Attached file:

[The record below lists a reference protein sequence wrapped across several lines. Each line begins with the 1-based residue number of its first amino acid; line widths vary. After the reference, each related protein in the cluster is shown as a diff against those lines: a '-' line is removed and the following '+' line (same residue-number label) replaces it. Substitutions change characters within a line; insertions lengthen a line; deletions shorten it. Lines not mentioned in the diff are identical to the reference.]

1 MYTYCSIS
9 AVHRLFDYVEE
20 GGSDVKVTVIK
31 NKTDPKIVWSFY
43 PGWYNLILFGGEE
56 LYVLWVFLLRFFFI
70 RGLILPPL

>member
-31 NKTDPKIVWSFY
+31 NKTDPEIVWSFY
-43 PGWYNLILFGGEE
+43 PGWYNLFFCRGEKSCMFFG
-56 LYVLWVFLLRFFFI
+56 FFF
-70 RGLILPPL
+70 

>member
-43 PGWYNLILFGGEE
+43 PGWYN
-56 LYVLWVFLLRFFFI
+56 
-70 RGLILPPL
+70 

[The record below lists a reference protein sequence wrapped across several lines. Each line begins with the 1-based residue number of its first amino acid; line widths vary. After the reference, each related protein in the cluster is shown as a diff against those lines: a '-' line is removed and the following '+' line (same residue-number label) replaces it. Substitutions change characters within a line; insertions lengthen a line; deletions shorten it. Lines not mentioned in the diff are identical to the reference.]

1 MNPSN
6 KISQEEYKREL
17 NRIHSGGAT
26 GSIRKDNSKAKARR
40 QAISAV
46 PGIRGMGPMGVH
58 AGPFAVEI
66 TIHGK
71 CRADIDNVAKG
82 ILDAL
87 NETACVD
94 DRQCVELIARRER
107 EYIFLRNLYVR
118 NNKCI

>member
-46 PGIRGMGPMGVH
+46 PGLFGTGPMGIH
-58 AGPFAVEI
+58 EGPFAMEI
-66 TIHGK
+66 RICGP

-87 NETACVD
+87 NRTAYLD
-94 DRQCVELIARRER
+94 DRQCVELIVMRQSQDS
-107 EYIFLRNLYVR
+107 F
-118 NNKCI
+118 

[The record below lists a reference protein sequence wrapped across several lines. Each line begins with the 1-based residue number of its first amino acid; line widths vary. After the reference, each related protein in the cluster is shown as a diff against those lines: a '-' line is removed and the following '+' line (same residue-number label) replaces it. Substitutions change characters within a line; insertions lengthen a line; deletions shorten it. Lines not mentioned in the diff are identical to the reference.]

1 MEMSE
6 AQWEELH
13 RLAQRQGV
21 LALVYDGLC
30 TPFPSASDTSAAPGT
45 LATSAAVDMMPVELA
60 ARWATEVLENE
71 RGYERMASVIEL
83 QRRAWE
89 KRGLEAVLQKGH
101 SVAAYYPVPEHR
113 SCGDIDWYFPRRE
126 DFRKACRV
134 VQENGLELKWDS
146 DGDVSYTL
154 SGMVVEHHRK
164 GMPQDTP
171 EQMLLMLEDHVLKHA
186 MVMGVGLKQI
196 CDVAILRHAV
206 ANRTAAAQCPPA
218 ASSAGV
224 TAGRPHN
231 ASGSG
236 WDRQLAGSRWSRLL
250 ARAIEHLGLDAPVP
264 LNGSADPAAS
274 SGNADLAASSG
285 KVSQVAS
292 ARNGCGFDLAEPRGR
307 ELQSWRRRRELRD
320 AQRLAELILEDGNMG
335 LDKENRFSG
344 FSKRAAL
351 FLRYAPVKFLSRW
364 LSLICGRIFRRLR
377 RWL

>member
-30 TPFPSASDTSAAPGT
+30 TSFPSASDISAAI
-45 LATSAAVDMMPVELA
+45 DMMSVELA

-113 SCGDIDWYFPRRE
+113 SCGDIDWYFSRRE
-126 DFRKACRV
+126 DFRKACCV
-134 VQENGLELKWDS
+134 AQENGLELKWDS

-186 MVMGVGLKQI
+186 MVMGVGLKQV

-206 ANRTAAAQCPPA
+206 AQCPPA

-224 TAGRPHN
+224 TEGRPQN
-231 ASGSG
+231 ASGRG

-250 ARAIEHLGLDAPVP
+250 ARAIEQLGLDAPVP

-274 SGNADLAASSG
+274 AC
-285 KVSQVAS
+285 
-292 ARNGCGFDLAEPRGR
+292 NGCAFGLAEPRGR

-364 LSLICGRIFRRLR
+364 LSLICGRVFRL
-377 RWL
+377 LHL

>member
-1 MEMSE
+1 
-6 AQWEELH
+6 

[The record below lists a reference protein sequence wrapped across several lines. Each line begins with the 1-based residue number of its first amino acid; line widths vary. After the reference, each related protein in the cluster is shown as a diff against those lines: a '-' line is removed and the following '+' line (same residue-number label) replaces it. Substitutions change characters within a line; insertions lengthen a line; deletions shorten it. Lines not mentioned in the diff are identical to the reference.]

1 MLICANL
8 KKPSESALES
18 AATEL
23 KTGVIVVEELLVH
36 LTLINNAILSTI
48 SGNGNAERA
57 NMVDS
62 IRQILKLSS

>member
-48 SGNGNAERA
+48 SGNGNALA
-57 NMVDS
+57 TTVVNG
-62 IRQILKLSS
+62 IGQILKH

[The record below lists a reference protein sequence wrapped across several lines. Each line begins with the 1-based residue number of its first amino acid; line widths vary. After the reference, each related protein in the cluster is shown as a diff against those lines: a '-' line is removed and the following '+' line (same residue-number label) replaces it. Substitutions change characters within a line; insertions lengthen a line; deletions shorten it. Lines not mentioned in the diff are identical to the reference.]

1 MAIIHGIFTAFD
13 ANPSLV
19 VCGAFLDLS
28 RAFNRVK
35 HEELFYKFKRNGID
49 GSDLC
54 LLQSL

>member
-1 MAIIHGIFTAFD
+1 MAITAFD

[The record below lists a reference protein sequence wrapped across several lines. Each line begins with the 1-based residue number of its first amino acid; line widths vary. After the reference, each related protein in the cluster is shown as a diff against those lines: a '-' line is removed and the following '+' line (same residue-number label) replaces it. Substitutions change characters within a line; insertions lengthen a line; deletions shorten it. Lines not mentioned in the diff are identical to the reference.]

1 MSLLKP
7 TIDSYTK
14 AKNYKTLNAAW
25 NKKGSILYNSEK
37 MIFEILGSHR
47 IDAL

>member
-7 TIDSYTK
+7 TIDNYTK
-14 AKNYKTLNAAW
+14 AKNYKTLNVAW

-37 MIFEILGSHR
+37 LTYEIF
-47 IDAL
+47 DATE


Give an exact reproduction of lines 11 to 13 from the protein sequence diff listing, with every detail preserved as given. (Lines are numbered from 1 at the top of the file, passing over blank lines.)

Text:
+31 NKTDPEIVWSFY
-43 PGWYNLILFGGEE
+43 PGWYNLFFCRGEKSCMFFG